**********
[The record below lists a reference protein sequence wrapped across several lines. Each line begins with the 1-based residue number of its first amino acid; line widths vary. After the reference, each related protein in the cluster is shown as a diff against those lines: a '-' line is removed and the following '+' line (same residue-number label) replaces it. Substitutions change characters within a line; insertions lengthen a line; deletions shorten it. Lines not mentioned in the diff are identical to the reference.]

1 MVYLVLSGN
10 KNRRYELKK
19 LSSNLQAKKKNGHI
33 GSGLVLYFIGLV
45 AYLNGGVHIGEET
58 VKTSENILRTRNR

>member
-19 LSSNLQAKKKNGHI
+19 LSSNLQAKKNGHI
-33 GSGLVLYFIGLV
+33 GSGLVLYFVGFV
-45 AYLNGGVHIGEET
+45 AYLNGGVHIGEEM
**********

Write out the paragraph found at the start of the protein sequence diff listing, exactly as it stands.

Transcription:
[The record below lists a reference protein sequence wrapped across several lines. Each line begins with the 1-based residue number of its first amino acid; line widths vary. After the reference, each related protein in the cluster is shown as a diff against those lines: a '-' line is removed and the following '+' line (same residue-number label) replaces it. Substitutions change characters within a line; insertions lengthen a line; deletions shorten it. Lines not mentioned in the diff are identical to the reference.]